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Nathan Webster

Nathan Webster

Nathan Webster's Passions

Hiking & Camping
Biking
Running
Climbing

Nathan Webster

Nathan Webster wrote a review of on September 10, 2012

3 5

The good:
These are a great shape and size. Fairly lightweight for their size with a large opening and a nice shape. Ropes run smoothly over them and they have a nice linear action, like most other solid gate BD biners.

The not so good:
I have 3 of these biners. Two are mainly used on multi-pitch gear anchor master points, and another used to be my main belay/rap locker. After less than a season I had to retire my belay one because of excessive wear. The other two I used one time to set up a toprope for a few people and they became noticeably notched after this single use.

Overall, there is still a place in my rack for these, but they are NOT workhorse biners. They will wear out quickly. If you are looking for an HMS belay locker, I recommend the Petzl William. Huge gate opening and they wear like iron. The BD Rocklock is good too, if you are on a budget. They still wear a little faster than I'd like.
Leave the mini pears to less demanding duty.

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Nathan Webster

Nathan Webster wrote a review of on February 27, 2012

4 5

Familiarity: I've put it through the wringer

So close, BD. There is more than enough room for everything you could possibly need for cragging. Even with gear hanging out of the thing, it is more comfortable than I expected in spite of the unpadded waist belt and uninspiring frame sheet. The removable rope tarp is water resistant and is comfortably large enough to flake your rope on. Nice.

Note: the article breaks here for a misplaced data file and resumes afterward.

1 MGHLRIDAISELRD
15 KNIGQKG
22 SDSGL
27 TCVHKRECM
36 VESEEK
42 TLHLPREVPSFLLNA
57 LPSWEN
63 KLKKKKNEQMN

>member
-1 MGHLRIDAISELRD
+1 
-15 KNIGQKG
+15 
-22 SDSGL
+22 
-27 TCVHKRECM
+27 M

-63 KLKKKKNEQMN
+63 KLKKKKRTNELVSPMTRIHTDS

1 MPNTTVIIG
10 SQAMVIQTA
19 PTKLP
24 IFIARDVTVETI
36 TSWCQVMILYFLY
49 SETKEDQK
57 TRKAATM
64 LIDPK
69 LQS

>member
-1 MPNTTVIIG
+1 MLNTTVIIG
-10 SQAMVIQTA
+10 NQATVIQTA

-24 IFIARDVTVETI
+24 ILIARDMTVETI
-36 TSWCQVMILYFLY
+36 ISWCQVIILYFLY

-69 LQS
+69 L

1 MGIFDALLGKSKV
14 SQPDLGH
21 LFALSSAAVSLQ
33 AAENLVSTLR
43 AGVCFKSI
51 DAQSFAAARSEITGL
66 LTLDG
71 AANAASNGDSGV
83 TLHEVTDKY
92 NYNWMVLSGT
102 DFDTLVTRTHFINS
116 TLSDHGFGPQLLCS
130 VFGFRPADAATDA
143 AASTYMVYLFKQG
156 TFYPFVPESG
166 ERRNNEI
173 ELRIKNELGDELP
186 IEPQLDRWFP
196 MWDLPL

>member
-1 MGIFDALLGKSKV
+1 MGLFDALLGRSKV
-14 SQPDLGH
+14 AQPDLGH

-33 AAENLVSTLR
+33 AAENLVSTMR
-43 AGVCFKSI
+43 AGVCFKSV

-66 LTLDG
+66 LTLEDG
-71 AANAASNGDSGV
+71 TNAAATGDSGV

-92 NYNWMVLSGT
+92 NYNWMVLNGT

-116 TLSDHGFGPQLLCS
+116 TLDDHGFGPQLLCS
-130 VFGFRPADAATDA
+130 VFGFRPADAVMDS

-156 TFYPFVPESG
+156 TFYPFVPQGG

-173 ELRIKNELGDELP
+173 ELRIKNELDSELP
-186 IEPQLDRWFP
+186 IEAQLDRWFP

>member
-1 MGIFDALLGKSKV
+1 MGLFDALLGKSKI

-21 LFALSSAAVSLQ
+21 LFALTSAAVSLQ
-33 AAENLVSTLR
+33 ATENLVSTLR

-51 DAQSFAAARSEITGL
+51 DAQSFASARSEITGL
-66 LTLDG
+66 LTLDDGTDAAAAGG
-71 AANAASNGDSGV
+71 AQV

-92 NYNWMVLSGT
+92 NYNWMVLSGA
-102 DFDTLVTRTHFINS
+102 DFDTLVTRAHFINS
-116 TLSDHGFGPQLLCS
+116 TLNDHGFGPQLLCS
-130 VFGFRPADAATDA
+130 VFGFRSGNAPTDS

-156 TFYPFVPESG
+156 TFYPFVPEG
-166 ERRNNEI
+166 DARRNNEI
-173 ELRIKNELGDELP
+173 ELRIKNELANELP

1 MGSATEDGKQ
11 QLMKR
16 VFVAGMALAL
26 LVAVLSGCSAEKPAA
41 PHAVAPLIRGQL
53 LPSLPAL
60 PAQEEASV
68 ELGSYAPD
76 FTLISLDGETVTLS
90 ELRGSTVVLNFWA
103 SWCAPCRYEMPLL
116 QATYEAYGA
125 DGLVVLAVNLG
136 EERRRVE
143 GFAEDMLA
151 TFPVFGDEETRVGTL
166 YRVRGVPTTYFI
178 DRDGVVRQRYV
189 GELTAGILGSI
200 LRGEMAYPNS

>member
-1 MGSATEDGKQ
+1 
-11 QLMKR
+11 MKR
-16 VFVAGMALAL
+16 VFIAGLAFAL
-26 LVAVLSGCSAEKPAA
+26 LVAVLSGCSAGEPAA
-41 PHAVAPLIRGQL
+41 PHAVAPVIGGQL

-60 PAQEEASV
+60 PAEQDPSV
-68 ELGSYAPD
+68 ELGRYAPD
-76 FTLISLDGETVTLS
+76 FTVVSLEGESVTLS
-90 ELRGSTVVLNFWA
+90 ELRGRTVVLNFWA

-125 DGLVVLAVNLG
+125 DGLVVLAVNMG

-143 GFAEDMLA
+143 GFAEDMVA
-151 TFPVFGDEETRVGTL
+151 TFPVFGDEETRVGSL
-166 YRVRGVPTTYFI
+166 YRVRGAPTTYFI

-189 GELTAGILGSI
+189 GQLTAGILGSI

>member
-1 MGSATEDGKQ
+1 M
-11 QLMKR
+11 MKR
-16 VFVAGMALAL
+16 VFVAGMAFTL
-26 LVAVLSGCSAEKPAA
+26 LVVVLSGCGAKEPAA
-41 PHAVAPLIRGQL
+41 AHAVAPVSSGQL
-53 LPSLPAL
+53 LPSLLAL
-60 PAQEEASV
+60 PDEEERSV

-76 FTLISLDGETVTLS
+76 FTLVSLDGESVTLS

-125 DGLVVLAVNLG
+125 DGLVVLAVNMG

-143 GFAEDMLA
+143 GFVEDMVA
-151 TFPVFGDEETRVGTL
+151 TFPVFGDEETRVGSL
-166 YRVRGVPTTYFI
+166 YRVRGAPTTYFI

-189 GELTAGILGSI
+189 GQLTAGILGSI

Most importantly it is tough. It has been through well over a year of scraping through rock, trees, thorns, and being chucked off 4th class sections. Against all odds, it is still in one piece. The zipper still functions and all appendages are still attached. There are really only a few pinholes in it to speak of.

The only problem is the internal pocket. It is blindingly frustrating. Stick in your wallet in the morning to find out at the end of the day they have migrated all the way to the bottom of the pack forcing you to peel the thing apart at your car and dump the contents. The internal pocket is so convenient it now only houses things I don't ever need (first aid).

One little external zippered pocket and this pack will earn that fifth star.

Update: I hate this bag. It will not die. 3 years of abuse and everything functions perfectly. Its like that annoying cousin who just will not leave you alone.
If you want a ridiculously tough no frills pack to throw all your climbing stuff in, this is it. If you like shiny new things, look elsewhere.

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Nathan Webster

Nathan Webster wrote a review of on June 26, 2009

4 5

The cloudwalker is a great pack for day hikes, around town use, even ultralight overnighters. The quality of the materials and stitching is top notch. Just what I have come to expect from camelbak. The zippered pocket in the front has a nice little organizer and the main pocket is surprisingly roomy for such a small pack. It has a flexible back panel that offer a little support, but if you stuff it the pack will deform and will no longer sit flat on your back. The 'frame sheet' is flexible enough that you can actually fold the pack in half to pack it. It is comfortable for me at a weight of around 15 lbs total. This pack has been dropped, thrown, folded and smashed, dragged, filled to the brim with geodes, and submerged, and is still no worse for wear other than a little tear on the mesh bottle pocket.
I really only have one complaint about the cloudwalker. The new generation (pictured here in black. The blue one in the detail view is a different generation) doesn't have a waistbelt. If it had one, I would give it 5 stars for versatility and value because at $60 you are buying a $25 bladder and a nice pack for $35.

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Nathan Webster

Nathan Webster wrote a review of on May 12, 2009

5 5